In one form of the invention, the cartridge filter is first hydraulically cleaned by such a procedure and thereafter is followed by pneumatic cleaning, which may be in the form of a throttling or vibratory action, to completely remove any particulate matter in cake or noncake form from around the exterior of the cartridge filter.

The present invention also provides a method for removing contaminate particulate matter from fluid circulatable into, through and out of an industrial operation by forming a fluid flow path into, through and out of the industrial operation and thereafter circulating fluid in the flow path. The circulated fluid is introduced into a filtering vessel to remove the contaminate particulate matter from the fluid to thereby provide a clean fluid with the vessel comprising at least one disposable cartridge filter. The circulated fluid is flowed through the cartridge filter at a rate of flow insufficient to produce a buildup of a substantially non-porous solids filter cake around the exterior of the cartridge filter.

The rate of flow should be no more than about 1.73 ml per square inch of cartridge filter surface per minute. Generally speaking, the rate of flow should be from between about 0.19 ml per square inch of cartridge filter surface per minute and about 1.73 ml per cartridge surface inch per minute.

DESCRIPTION OF THE DRAWINGS

FIG. 1 is a diagramatic illustration of the method and apparatus of the present invention wherein a first or filtering vessel is being filled with a dirty fluid.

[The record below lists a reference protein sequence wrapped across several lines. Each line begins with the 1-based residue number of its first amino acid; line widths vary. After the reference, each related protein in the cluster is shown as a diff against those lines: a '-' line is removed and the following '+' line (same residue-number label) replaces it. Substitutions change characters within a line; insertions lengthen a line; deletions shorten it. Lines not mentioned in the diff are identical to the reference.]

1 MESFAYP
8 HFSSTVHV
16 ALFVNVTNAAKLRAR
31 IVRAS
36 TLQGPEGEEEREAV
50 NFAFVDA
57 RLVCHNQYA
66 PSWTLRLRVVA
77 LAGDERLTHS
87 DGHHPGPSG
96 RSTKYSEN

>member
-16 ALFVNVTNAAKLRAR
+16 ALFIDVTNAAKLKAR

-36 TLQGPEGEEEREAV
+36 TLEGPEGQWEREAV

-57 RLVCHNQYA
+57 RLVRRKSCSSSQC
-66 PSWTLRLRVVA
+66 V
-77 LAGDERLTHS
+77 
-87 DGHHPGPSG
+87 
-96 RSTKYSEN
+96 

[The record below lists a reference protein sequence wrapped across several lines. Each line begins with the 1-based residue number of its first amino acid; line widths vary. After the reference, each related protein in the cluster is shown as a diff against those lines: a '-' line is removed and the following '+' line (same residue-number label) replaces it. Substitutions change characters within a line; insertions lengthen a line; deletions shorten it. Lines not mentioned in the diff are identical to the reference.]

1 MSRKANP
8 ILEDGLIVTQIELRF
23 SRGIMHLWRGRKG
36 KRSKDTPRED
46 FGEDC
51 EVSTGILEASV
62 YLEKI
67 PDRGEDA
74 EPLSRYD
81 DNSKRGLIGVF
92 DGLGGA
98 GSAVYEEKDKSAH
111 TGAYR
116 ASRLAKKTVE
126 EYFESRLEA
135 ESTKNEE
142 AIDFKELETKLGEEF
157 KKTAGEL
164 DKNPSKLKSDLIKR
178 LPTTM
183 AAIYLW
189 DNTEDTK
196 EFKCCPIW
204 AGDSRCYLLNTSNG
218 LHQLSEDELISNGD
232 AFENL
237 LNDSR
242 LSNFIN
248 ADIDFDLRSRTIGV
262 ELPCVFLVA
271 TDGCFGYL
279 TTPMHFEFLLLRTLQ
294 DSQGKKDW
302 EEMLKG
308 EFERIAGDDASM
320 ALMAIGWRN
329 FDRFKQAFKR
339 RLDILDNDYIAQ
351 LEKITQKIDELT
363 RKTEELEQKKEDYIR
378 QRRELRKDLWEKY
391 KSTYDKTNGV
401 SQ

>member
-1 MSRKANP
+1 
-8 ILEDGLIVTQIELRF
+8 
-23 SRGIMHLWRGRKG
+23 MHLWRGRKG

FIG. 2 is similar to that of FIG. 1 in which dirty fluid is being filtered and passed to the storage vessel.

FIG. 3 is a view similar to that of the previous views showing normal flow operation during fluid circulation for the industrial operation.

FIG. 4 is a view similar to that of the previous views showing back washing of the filtering apparatus.

FIG. 5 is a view similar to the previous views showing the cleaning operation for the cartridge filter apparatus to filter fluid from the purge tank for cleaning and depositing within the storage vessel.

FIG. 6 is a view similar to the previous Figs. illustrating removal of clean fluid from the storage vessel into the purge vessel after the cleaning sequence.

FIG. 7 is a view similar to the previous views showing refiltering of fluid within the purge vessel.

FIG. 8 is a view of the sequence of operations subsequent to the procedure set forth in FIG. 7, and is identical to the procedure set forth in FIG. 3.